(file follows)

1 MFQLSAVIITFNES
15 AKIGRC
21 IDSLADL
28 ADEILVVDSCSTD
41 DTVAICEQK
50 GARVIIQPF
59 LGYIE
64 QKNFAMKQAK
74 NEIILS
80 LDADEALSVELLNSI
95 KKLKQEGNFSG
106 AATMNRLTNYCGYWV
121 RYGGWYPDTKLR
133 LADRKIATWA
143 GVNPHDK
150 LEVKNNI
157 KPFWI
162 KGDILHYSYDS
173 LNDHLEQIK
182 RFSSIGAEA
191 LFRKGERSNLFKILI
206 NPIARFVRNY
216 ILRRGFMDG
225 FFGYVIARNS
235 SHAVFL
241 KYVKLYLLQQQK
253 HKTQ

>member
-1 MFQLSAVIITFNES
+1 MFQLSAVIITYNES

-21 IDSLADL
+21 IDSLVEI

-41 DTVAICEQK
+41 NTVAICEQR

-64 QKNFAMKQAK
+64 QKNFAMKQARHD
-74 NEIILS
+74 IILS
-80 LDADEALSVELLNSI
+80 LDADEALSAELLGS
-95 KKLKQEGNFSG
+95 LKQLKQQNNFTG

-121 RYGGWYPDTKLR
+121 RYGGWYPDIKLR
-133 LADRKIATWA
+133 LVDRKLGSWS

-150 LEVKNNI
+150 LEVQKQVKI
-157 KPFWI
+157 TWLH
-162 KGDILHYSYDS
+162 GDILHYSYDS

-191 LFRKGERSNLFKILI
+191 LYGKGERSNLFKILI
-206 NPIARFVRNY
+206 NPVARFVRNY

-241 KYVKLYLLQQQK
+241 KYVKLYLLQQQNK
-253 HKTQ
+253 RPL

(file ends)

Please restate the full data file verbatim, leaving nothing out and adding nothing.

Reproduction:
1 MFQLSAVIITFNES
15 AKIGRC
21 IDSLADL
28 ADEILVVDSCSTD
41 DTVAICEQK
50 GARVIIQPF
59 LGYIE
64 QKNFAMKQAK
74 NEIILS
80 LDADEALSVELLNSI
95 KKLKQEGNFSG
106 AATMNRLTNYCGYWV
121 RYGGWYPDTKLR
133 LADRKIATWA
143 GVNPHDK
150 LEVKNNI
157 KPFWI
162 KGDILHYSYDS
173 LNDHLEQIK
182 RFSSIGAEA
191 LFRKGERSNLFKILI
206 NPIARFVRNY
216 ILRRGFMDG
225 FFGYVIARNS
235 SHAVFL
241 KYVKLYLLQQQK
253 HKTQ

>member
-1 MFQLSAVIITFNES
+1 MFQLSAVIITYNES

-21 IDSLADL
+21 IDSLVEI

-41 DTVAICEQK
+41 NTVAICEQR

-64 QKNFAMKQAK
+64 QKNFAMKQARHD
-74 NEIILS
+74 IILS
-80 LDADEALSVELLNSI
+80 LDADEALSAELLGS
-95 KKLKQEGNFSG
+95 LKQLKQQNNFTG

-121 RYGGWYPDTKLR
+121 RYGGWYPDIKLR
-133 LADRKIATWA
+133 LVDRKLGSWS

-150 LEVKNNI
+150 LEVQKQVKI
-157 KPFWI
+157 TWLH
-162 KGDILHYSYDS
+162 GDILHYSYDS

-191 LFRKGERSNLFKILI
+191 LYGKGERSNLFKILI
-206 NPIARFVRNY
+206 NPVARFVRNY

-241 KYVKLYLLQQQK
+241 KYVKLYLLQQQNK
-253 HKTQ
+253 RPL